I would strongly recommend this play but be warned that though there is some humor, it is not light and fluffy.  It does provide the audience the opportunity to look into the question of what motivates this man and/or man in general.  Was he selfless or selfish?  There is a great deal to ponder and discuss.


Additional cast includes:  Artistic Director Jenny Avery and John Byrnes. The production team is made up of Grant Sabin (set design), Heather Gilbert (lighting design), Mieka Vanderploeg (costume design), Kevin O’Donnell (sound design/composition) and Eileen Rozycki (prop design). 



Every 2 p.m. Sunday matinee during the season is followed by a discussion with the artistic staff and artists involved in the production, as well as special guests familiar with the topic to be discussed.


Next Theatre serves more than 10,000 patrons annually, including students, elderly and everyone in between. The Next audience includes local Evanstonians as well as Chicago and North Shore residents, and they have come to expect artistic excellence in the pursuit of culturally progressive work.


Don’t be discouraged by the construction.  Follow the signs and you will be fine.


The Next Theatre is located inside the Noyes Cultural Arts Center in Evanston, adjoining the Noyes street stop on the Evanston "el." Parking is available in the lot adjacent to the theatre and at the Evanston Civic Center.  



Next Theatre Box Office hours are from 12 – 6 p.m. weekdays and two hours prior to curtain. All tickets are held at will-call until pick-up on the day of performance, unless the tickets have been purchased in person.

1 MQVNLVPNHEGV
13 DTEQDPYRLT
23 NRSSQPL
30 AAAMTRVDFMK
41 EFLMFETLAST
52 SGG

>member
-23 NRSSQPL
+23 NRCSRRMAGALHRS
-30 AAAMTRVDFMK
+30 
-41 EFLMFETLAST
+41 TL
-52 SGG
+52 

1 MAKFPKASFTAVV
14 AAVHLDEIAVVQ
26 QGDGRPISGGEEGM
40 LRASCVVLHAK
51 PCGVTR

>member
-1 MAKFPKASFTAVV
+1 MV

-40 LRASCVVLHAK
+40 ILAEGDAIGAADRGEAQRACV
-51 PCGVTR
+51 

Next Theatre Company presents Rinne Groff’s Compulsion, October 10 – November 17, directed by Devon de Mayo, at Noyes Cultural Arts Center, 927 Noyes Street. Previews are Thursday, Oct. 10 at 7:30 p.m., Friday, Oct. 11 at 8 p.m., Saturday, Oct. 12 at 8 p.m. and Sunday, Oct. 13 at 2 p.m. Opening Night is Tuesday, Oct. 15 at 7 p.m. The performance schedule is Thursdays at 7:30 p.m., Fridays at 8 p.m., Saturdays at 8 p.m. and Sundays at 2 p.m. There are Saturday 4 p.m. performances October 27 and November 3, 10 and 17. Preview tickets are $25. Tickets are $30 - $40 with subscriber and student discounts are available. Tickets may be purchased by calling 847-475-1875 x2 or at Next Theatre Website

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The Next Theatre is funded in part by The Evanston Community Foundation, The Alphawood Foundation, The ArtsWork Fund, The Chicago Community Trust, The Elizabeth F. Cheney Foundation, The Evanston Arts Council, The Gaylord and Dorothy Donnelley Foundation, The Richard H. Driehaus Foundation, Prince Charitable Trust and the Illinois Arts Council.


All photos by Michael Brosilow